OUTLOOK SERIES PART 7: Recommendations for new Governor, General Assembly
(EDITOR’S NOTE: Thanks to the participation of Angel and Venture Capitalists located in East Tennessee, we are able to annually offer their insights on the past year’s activities and their outlook for 2019. This is the seventh article in this year’s series.)
Today’s question was posed before the recent inauguration of new Governor Bill Lee. It reads as follows: “Tennessee will inaugurate a new Governor on January 19 and welcome about 30 new state legislators? If you could offer one or two policy recommendations for the new administration and General Assembly to enact to further spur entrepreneurship, what would they be?”
Ken Woody, President, Innova Memphis: Throwing millions of dollars of incentives at an Amazon HQ2 or a new Sports Facility sounds exciting and big impact, but the state would benefit much more by investing in local tech training for employees and offering incentives for start-ups. So many of these start-ups need to hire top talent and will grow rapidly, doubling and tripling in size in a very short period. The impact for the state and the communities can be exponential.
Eric Dobson, Chief Executive Officer, Angel Capital Group: Expand angel tax incentives! This state has demonstrated great vision and leadership turning Tennessee into a start-up engine. Don’t falter or alter the course. It is working. Don’t mess it up! It will pay off soon.
Tony Lettich, Managing Director, The Angel Roundtable: Proactively support LaunchTN’s strategic vision of making Tennessee the most start-up friendly state in the nation, on a legislative basis.
Kristina Montague, Managing Partner, The JumpFund: Stay the course. LaunchTN has been a huge advocate for our start-up ecosystem and has worked closely with the Governor and state leadership to increase both public and private early stage investment, pass legislation such as the angel investor tax credit, and leverage national programs such as SBIR (Small Business Innovation Research) and NSF (National Science Foundation) to secure additional research and growth capital for Tennessee companies. We should continue to look at successful models in other states which have created public/private partnerships to build funding and support structures to continue to grow our start-up ecosystem and thus benefit our statewide economy as a whole.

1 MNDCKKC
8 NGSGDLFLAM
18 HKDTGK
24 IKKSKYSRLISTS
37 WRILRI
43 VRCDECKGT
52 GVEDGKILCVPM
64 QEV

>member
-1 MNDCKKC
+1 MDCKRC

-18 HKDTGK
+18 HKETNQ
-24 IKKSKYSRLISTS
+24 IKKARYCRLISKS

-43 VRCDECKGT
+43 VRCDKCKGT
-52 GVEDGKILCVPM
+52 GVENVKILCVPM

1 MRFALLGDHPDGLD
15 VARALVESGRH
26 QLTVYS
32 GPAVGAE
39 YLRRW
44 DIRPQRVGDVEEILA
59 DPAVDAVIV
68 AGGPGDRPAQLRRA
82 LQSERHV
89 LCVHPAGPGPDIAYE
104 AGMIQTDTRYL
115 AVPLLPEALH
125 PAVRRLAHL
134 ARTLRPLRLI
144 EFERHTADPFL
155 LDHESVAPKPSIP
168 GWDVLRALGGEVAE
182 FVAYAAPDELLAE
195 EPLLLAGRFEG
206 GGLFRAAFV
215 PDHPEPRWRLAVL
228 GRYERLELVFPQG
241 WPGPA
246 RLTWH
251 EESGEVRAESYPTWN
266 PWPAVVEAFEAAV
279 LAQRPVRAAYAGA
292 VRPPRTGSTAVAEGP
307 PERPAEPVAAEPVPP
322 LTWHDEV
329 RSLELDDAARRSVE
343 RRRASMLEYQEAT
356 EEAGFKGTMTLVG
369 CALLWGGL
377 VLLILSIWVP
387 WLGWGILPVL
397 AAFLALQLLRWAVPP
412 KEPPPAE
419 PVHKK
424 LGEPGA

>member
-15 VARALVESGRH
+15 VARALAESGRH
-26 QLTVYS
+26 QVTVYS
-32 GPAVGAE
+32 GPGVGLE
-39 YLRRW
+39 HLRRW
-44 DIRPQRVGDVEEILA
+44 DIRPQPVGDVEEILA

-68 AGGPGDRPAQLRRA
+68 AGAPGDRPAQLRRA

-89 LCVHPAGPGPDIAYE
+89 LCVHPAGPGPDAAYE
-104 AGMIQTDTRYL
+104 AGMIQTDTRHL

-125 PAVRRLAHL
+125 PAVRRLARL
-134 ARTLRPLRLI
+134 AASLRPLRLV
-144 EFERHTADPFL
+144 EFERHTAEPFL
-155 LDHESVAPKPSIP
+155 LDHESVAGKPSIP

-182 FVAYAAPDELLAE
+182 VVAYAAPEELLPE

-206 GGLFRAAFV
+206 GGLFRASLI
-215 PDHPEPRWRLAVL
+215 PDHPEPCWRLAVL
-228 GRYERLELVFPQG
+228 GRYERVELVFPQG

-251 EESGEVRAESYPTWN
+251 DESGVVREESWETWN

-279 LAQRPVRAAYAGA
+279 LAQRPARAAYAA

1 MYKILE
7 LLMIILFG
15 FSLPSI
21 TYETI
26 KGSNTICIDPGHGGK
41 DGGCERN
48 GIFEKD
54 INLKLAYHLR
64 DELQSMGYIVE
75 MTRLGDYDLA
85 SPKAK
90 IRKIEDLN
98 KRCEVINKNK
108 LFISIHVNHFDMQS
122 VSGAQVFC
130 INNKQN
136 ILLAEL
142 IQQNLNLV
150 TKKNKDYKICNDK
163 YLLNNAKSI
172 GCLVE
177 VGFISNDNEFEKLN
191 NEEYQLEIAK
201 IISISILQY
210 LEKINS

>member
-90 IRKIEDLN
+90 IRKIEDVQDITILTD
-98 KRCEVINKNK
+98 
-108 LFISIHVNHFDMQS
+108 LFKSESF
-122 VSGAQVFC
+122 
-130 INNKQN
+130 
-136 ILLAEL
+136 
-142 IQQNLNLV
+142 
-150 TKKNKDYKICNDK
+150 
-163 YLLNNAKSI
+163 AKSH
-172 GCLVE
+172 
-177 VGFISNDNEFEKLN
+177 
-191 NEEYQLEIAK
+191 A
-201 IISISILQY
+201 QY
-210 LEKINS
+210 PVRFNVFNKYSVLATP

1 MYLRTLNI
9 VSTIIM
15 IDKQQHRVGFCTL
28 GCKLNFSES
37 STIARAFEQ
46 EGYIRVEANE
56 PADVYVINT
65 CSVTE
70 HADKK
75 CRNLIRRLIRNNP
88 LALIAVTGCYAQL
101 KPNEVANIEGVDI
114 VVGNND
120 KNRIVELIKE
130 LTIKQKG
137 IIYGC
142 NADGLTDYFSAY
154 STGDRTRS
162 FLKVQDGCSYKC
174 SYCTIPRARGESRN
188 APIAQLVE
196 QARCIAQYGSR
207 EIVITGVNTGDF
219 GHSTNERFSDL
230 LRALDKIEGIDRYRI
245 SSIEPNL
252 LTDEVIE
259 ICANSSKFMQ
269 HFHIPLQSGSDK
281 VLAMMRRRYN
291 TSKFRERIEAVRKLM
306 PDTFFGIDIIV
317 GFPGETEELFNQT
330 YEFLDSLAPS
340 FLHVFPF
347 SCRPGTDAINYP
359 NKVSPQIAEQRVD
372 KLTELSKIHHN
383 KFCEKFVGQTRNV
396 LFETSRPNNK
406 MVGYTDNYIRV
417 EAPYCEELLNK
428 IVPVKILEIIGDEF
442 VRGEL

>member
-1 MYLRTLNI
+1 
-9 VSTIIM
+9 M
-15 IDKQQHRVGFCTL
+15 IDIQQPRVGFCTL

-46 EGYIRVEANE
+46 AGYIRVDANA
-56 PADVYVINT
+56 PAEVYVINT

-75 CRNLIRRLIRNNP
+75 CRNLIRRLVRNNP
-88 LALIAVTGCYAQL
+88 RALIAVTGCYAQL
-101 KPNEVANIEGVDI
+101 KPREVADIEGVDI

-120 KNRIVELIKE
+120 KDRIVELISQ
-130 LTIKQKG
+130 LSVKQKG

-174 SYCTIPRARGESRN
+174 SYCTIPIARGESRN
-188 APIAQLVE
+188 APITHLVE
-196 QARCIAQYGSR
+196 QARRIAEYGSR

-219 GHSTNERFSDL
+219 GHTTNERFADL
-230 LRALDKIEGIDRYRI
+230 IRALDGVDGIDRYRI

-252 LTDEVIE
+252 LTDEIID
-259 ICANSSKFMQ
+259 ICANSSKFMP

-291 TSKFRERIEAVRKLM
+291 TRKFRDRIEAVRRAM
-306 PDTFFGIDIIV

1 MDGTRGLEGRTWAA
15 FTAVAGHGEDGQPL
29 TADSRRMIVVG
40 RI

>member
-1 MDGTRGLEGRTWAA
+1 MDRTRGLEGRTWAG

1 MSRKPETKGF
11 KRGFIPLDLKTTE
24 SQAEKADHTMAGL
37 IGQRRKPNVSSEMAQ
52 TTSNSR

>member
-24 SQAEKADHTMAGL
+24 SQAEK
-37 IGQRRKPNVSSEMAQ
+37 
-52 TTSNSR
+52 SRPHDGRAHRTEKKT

John Morris, Fund Manager, The Lighthouse Fund: Capital does improve the quality of deals. Programs that infuse or attract capital to the state are desperately needed.
Grady Vanderhoofven, President and Chief Executive Officer, Three Roots Capital: I would encourage the Governor and the General Assembly to think about access to private capital as a mechanism to spur economic growth in Tennessee. Entrepreneurs and companies with growth potential require access to capital in order to grow. Legislation and policies that increase the amount of capital available and encourage investors to invest (and thereby, risk) capital will spur entrepreneurship, company creation, and company growth, which will increase job and wealth within Tennessee. I also believe it’s important for lawmakers and policy makers to think proactively about encouraging capital to flow into areas of the state that are outside of what are generally perceived as “hot spots” of economic activity. Creating economic opportunity in all corners of the state can be a mechanism to help mitigate issues related to unemployment, poverty, and drug use.
Courtney Watson, Partner, Chattanooga Renaissance Fund (CRF): With the change in leadership, I would request that the new administration continue to support the SBIR/STTR (Small Business Technology Transfer) program. Many of CRF’s portfolio companies and companies that we follow have been successful in receiving these forms of non-dilutive funding. The Phase I and II grants help companies at the forefront of technology build the early phases of their product so that they are more attractive for external investment from the venture community.